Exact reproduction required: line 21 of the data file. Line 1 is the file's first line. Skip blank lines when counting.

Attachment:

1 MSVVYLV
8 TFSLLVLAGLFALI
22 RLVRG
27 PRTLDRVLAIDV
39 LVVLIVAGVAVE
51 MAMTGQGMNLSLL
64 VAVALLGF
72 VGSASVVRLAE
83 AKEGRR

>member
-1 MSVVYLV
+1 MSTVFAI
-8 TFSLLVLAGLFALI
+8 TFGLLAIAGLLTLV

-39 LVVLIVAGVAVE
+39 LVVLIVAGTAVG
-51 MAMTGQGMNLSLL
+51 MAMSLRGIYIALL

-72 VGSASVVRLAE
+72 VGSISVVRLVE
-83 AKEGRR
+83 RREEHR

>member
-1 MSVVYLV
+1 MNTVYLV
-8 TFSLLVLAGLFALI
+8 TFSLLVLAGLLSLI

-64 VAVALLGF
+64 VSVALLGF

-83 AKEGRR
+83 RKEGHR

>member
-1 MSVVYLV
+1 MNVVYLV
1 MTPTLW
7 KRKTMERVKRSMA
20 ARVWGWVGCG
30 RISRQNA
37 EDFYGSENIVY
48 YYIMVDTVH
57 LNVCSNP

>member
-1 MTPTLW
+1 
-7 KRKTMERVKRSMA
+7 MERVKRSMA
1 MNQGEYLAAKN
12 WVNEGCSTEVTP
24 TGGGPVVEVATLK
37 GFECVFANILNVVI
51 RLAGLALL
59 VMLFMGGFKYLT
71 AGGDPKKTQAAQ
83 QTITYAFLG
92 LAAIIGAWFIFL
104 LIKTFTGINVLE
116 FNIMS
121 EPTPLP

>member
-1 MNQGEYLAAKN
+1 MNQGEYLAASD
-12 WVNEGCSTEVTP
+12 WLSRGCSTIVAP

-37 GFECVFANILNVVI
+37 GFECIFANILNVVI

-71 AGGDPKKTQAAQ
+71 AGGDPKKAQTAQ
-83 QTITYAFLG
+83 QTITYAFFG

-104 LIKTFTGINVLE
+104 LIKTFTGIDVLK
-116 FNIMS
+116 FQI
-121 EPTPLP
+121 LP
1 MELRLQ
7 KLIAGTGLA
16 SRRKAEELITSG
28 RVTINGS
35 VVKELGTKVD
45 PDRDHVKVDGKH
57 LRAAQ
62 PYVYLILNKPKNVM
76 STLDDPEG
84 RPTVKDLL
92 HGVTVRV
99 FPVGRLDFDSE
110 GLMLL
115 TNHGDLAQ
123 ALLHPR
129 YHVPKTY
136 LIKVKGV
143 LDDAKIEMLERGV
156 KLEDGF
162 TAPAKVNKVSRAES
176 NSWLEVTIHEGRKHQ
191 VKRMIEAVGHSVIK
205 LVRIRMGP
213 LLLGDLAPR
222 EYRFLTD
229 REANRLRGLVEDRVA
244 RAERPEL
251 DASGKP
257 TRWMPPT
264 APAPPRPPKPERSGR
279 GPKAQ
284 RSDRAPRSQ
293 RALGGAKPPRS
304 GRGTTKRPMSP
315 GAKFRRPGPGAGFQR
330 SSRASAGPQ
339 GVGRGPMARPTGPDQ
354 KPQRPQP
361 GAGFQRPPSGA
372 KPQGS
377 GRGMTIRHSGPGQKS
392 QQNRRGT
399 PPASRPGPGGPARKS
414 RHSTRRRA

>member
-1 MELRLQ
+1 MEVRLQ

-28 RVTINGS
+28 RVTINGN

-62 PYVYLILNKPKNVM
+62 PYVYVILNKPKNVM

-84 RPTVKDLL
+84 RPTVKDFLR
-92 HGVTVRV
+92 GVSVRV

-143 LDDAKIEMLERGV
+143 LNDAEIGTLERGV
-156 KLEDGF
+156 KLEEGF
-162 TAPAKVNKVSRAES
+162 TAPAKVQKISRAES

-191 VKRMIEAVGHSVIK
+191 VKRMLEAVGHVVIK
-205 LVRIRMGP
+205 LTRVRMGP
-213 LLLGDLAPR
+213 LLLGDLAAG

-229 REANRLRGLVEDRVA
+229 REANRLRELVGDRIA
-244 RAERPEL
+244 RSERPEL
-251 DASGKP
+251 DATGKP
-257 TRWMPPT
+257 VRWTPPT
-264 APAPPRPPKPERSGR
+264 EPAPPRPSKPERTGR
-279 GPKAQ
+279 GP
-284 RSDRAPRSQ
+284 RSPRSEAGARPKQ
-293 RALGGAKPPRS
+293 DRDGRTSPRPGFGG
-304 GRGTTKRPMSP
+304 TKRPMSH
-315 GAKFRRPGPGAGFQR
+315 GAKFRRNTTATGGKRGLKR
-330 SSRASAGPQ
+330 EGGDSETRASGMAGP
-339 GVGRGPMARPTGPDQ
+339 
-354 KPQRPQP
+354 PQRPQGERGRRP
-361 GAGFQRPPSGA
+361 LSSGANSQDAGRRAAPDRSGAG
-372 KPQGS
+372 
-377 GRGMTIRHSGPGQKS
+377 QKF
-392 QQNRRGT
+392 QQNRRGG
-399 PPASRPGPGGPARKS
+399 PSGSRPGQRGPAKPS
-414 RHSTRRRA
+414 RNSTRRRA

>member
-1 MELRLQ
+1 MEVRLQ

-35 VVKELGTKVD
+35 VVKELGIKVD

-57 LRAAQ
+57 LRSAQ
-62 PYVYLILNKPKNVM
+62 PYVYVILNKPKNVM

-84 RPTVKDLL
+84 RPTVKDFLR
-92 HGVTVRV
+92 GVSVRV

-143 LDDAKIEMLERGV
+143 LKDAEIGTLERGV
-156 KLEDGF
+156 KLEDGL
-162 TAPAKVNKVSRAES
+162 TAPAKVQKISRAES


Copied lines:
-83 AKEGRR